Listing all names

Let’s make it so that we can look at the list of the names in the browser though. This is a web application, right.

For this we’ll need to read the names from the file. Again, if you ask Google for “Ruby read file” you’ll find it’s as simple as this:

This returns a single, long string, which represents the content of the entire file. Because we store every name on a new line we can split this string with the newline character "\n" in order to get our names as an array:

def read_names"names.txt").split("\n")

However, this would break if no file with this name exists yet. So let’s add a little safeguard, and return an empty array if the file does not exist:

def read_names
  return [] unless File.exist?("names.txt")"names.txt").split("\n")

Does this make sense? If the file does not exist we return an empty array []. If it exists we read it, and split the content into lines. Even if the file exists, but it is empty, we’ll still get an array.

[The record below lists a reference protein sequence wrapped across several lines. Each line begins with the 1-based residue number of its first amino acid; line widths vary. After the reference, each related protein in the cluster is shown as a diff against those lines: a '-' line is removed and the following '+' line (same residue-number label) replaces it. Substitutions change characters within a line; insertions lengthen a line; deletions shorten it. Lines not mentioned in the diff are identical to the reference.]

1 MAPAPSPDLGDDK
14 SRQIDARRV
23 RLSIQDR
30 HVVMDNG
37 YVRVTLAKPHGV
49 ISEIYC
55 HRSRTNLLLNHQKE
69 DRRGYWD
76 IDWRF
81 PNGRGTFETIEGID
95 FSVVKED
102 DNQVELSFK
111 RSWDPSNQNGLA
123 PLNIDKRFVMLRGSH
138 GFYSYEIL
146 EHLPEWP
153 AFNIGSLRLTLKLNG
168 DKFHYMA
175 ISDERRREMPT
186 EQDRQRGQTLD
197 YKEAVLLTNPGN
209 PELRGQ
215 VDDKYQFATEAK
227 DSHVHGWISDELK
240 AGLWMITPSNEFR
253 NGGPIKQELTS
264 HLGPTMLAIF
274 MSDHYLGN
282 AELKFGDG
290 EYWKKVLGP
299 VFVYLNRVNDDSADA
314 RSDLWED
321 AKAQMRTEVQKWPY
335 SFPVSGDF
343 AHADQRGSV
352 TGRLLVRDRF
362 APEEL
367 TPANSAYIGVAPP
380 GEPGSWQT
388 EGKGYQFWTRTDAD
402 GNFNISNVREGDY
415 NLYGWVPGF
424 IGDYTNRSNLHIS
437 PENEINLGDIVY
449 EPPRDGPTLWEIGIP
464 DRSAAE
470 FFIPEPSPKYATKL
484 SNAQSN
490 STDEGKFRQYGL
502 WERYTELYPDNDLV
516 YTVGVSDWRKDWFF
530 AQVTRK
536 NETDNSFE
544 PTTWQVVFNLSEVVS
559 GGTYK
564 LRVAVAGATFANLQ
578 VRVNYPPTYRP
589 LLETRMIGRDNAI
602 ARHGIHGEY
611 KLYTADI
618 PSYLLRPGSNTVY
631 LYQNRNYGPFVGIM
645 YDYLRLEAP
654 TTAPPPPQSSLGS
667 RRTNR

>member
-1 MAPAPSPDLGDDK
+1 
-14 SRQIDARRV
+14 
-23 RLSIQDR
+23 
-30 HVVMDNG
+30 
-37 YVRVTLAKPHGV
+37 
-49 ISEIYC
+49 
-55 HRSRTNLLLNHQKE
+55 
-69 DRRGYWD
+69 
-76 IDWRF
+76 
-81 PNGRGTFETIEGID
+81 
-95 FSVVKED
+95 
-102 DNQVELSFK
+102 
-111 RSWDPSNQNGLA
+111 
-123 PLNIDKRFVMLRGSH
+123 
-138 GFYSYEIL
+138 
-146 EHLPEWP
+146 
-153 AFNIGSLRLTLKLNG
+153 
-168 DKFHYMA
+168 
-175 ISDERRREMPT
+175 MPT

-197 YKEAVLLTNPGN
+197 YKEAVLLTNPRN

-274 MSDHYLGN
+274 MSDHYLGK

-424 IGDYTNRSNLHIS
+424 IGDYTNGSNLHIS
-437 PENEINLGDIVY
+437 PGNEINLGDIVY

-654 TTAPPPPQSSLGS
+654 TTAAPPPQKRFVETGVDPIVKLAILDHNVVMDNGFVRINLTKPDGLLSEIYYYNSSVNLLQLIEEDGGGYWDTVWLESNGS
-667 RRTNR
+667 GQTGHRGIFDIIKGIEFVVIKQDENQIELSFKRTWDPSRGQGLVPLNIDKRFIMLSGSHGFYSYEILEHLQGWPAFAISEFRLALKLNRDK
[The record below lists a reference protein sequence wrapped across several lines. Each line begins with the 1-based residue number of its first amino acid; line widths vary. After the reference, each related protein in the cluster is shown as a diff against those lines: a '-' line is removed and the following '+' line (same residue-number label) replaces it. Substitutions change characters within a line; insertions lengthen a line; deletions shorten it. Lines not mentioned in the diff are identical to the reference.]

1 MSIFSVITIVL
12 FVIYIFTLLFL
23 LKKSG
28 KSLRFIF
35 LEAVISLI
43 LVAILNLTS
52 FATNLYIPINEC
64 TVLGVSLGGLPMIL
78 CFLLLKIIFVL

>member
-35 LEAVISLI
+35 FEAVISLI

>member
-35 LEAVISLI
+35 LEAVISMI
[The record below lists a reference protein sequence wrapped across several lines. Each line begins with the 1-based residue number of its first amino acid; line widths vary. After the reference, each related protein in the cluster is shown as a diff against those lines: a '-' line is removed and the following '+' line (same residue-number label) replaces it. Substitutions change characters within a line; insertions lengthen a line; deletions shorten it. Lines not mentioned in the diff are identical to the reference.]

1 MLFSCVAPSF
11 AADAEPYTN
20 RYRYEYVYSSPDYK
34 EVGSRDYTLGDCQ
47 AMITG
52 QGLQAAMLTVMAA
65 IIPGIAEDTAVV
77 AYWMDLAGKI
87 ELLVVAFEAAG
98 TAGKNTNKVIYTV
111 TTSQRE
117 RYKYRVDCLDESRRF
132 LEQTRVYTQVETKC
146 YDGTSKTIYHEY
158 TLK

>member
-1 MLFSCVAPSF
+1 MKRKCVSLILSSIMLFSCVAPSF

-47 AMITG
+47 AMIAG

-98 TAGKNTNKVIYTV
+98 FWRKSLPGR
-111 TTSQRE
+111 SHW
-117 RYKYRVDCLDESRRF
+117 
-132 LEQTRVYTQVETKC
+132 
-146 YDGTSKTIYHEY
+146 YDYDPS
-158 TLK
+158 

Also, let’s store the names on an instance variable in our route, so we can then use it in the template later:

get "/monstas" do
  @name = params["name"]
  @names = read_names
  store_name("names.txt", @name)
  erb :monstas

Now we can output the names as an unordered list (<ul>) in our monstas.erb.

So let’s add this at the end of your file (we now want to display the full list):

  <% @names.each do |name| %>
    <li><%= name %></li>
  <% end %>

Wheeeee! Pretty cool.

The tag ul means “unordered list”, and it is supposed to have one or many li tags, which means “list item”. Yeah, HTML tag names are a little weird, their naming dates back a while.